Lech Wałęsa, the Polish leader whose labor movement helped spark the end of the Iron Curtain, will speak and answer questions Wednesday at the University of San Diego.
Hosted by USD’s Kroc Institute for Peace and Justice, Wałęsa’s talk is titled “The Fall of Communism, Russia and the War in Ukraine.”
The former Polish president also will discuss current world events, his view of the United States’ role on the global stage, the history of the Solidarity Movement and “his vision for a prosperous future,” the school said.
His lecture — at 6 p.m. in the Kroc IPJ Theatre — will be followed by a Q&A session moderated by Patricia Márquez, dean of the Kroc School of Peace Studies.
The Nobel Peace Prize winner’s talk will be live-streamed on YouTube.
The private school had been working on the visit since September, and it was announced Oct. 14, a school spokeswoman told Times of San Diego.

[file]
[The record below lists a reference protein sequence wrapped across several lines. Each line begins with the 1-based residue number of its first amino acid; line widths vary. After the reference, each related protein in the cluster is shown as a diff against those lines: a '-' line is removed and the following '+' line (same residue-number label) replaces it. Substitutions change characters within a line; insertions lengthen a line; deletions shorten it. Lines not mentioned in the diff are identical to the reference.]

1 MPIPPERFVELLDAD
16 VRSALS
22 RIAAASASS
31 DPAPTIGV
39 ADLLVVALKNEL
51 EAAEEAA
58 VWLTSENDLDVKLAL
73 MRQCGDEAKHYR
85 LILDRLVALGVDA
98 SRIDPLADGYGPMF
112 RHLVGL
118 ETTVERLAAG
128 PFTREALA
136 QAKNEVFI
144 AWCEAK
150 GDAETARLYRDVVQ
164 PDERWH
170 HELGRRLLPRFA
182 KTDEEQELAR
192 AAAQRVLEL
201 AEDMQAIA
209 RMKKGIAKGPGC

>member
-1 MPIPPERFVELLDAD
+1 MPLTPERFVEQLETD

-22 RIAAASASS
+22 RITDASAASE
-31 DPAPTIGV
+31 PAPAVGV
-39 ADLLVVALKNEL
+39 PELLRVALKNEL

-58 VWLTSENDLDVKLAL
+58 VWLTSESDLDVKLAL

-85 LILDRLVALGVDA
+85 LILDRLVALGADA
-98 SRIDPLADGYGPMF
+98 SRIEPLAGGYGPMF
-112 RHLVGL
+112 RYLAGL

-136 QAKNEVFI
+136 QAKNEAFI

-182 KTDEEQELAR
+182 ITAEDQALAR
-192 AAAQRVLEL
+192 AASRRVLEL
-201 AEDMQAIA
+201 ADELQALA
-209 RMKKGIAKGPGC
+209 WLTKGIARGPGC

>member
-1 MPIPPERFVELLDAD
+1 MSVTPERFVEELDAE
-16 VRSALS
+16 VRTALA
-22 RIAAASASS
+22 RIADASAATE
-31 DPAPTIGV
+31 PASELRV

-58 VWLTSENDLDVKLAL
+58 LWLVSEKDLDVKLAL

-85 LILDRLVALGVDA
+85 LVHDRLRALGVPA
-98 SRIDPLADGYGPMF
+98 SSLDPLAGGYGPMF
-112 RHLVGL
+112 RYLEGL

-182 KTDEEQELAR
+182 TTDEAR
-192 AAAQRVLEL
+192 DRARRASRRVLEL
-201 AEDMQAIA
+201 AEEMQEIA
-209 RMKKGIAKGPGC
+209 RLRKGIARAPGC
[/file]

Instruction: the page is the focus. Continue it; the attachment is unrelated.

“Walesa’s team reached out to the University of San Diego about a speaking opportunity because he is passionate about educating youth about democracy and global peace,” said spokeswoman Cameran Zech. “The University of San Diego felt this would be a perfect fit for the Kroc Institute for Peace and Justice’s Distinguished Lecture Series because of all the great work the institute does in the peace field.”
Pre-registration for the free event is closed. (Theater capacity is about 300.) So interested people are being pointed to the event livestream.
Wałęsa, 79, was co-founder of the Solidarity Movement that led to the first democratic elections in Poland in 1989, the fall of communism in Poland, and helped lead to the dissolution of the Soviet Union and the end of the Cold War.
He was the first democratically elected leader of Poland since 1926 and the first ever Polish leader elected by popular vote. He presided over Poland’s transition from communism to free-market capitalism and liberal democracy.
Previous lectures in the series were given by the 14th Dalai Lama of Tibet, former Senate Majority Leader George J. Mitchell and famed animal welfare activist Jane Goodall.
Updated at 7:43 p.m. Nov. 14, 2022